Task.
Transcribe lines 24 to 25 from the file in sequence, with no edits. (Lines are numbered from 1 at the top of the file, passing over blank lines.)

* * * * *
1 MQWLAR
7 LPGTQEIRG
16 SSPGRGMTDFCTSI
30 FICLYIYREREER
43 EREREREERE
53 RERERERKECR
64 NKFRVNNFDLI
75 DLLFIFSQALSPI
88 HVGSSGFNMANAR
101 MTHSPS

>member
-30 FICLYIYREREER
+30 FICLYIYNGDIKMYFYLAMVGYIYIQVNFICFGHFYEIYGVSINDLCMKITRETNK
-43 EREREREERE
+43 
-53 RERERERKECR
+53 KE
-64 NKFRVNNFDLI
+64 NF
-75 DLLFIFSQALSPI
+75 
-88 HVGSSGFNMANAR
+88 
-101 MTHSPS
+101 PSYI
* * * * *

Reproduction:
-101 MTHSPS
+101 PSYI